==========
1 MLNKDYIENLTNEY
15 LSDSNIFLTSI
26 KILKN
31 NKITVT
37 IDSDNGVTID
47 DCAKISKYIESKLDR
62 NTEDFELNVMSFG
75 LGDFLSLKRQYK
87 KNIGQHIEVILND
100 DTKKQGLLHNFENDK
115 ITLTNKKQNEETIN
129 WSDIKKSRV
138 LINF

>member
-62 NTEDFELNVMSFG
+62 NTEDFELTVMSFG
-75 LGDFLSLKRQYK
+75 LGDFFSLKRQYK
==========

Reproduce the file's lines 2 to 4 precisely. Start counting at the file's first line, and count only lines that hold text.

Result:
15 LSDSNIFLTSI
26 KILKN
31 NKITVT